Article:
What Happens When You Get a 2nd DUI in Michigan

If you get a 2nd DUI within seven years of your first, you could face a fine of $1000 and have your license taken away—but there’s a way to get it back.
Written by Matt Nightingale
Reviewed by Kathleen Flear
If you are convicted of a 2nd Operating While Intoxicated (OWI) charge in the state of
, you could face a fine of $1,000 and one year in jail.
Michigan has some of the more lenient DUI laws in the country, but that doesn’t mean you’ll get off scot-free if you’re caught driving under the influence. Quite the opposite — a first DUI offense in Michigan can land you in jail for six months, while a 2nd offense could put you away for a whole year. And that’s not even counting the thousands of dollars in fines you could face.

What is a 2nd offense DUI in Michigan?

In this state, a DUI is known locally as an OWIOperating While Intoxicated—and is governed under
Michigan's DUI laws
. You may be charged with an OWI if: 
  • You are over the age of 21 and you are found operating a vehicle with a Blood Alcohol Concentration (BAC) of .08 or higher.
  • You are under the age of 21 and you are found operating a vehicle with a BAC of .02 or higher.
  • If you are caught operating a vehicle with any amount of a Schedule 1 controlled substance (such as LSD, Heroin, or Marijuana) and/or cocaine in your system.
An OWI charge can be laid even if you do not exhibit signs of intoxication. However, drivers with a valid medical marijuana card must exhibit signs of intoxication to be charged with a marijuana-related OWI.
An OWI will stay on your
Michigan driving record
permanently, so an OWI conviction coming any time after your first OWI conviction can be counted as your 2nd OWI in Michigan. Drivers can apply to have their first OWI expunged five years after their probation period has ended. The typical probation period following a first OWI conviction lasts about a year.
Expungement is not automatic, and it is not available to drivers with more than one OWI conviction. Expungement removes the OWI conviction from your public record available to employers, schools, and other public entities.
The state of Michigan will continue to hold a non-public record of the conviction, which can be held against you if you are charged with another OWI in the future. 
Key Takeaway Expungement clears your first OWI conviction from your public driving record, but that first OWI conviction can still affect any future OWI conviction.
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What is the punishment for a 2nd DUI in Michigan?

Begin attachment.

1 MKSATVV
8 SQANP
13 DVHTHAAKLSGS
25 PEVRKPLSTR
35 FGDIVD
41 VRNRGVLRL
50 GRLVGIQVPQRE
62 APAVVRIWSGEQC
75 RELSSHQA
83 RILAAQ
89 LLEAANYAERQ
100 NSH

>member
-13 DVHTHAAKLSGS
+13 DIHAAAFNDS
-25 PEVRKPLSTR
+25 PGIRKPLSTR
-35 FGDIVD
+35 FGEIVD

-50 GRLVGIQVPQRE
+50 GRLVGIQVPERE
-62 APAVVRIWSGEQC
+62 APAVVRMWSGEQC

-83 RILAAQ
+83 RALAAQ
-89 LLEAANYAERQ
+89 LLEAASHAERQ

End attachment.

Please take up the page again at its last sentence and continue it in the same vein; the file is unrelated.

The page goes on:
As you might expect, a 2nd OWI conviction receives harsher penalties—some administrative, some criminal. Administrative penalties are punitive measures imposed by the Michigan DMV like fines, fees, or
license suspension
. Criminal penalties include things like jail time and community service.
If you are convicted of a 2nd OWI within seven years of your first OWI offense, your license can be revoked, which means it's taken away permanently. If that is the case, you will need to win a formal
license restoration
case to get your license back, and you must wait one year before you can initiate that process.
The criminal penalties for a 2nd offense are similarly harsh. If your 2nd conviction comes within seven years of a previous conviction you could face:
  • A $200 to $1,000 fine
  • 30 to 90 days of community service
  • 5 days to one year in jail
  • Vehicle forfeiture
  • 30 to 90 days of vehicle immobilization (unless your vehicle has been forfeited)
Immobilization is when a court prevents you from using your vehicle, either by order or with court-approved technology. It’s mandatory for a 2nd OWI offense, but the length of immobilization, as well as the length of your community service, jail sentence, and the size of your fine will depend on the opinion of the judge in your case. 
There is a possibility of having your charges reduced from an OWI to an OWVI (Operating While Visibly Intoxicated) or a UBAC (Unlawful Bodily Alcohol Content) charge.
An OWVI conviction carries a 90-day license suspension, but you can apply for a restricted license immediately. A UBAC conviction carries similar penalties to an OWVI conviction but adds a community service component. In cases where a driver is convicted of an OWVI in which a controlled substance was found in their body, their license suspension will be increased to 180 days.
While there is the possibility of having your charges reduced, there is also a chance that you could face even harsher punishment if there are any aggravating factors that the court considers relevant.
Some aggravating factors that can lead to stiffer penalties for a 2nd Michigan OWI include: 
  • If your BAC is .17 or higher
  • If there were passengers under 16 years of age